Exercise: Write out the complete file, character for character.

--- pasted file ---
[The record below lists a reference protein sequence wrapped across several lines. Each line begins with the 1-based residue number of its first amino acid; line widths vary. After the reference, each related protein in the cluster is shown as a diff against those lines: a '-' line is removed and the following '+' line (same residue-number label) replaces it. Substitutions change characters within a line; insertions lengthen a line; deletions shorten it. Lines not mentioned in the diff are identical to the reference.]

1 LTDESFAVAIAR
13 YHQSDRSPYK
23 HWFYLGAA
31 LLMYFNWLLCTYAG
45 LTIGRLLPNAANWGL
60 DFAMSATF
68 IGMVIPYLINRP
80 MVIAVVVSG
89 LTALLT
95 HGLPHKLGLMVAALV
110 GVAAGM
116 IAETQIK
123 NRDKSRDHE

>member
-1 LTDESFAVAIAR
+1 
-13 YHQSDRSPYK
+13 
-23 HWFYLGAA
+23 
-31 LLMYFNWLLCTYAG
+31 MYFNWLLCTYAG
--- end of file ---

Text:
[The record below lists a reference protein sequence wrapped across several lines. Each line begins with the 1-based residue number of its first amino acid; line widths vary. After the reference, each related protein in the cluster is shown as a diff against those lines: a '-' line is removed and the following '+' line (same residue-number label) replaces it. Substitutions change characters within a line; insertions lengthen a line; deletions shorten it. Lines not mentioned in the diff are identical to the reference.]

1 LTDESFAVAIAR
13 YHQSDRSPYK
23 HWFYLGAA
31 LLMYFNWLLCTYAG
45 LTIGRLLPNAANWGL
60 DFAMSATF
68 IGMVIPYLINRP
80 MVIAVVVSG
89 LTALLT
95 HGLPHKLGLMVAALV
110 GVAAGM
116 IAETQIK
123 NRDKSRDHE

>member
-1 LTDESFAVAIAR
+1 
-13 YHQSDRSPYK
+13 
-23 HWFYLGAA
+23 
-31 LLMYFNWLLCTYAG
+31 MYFNWLLCTYAG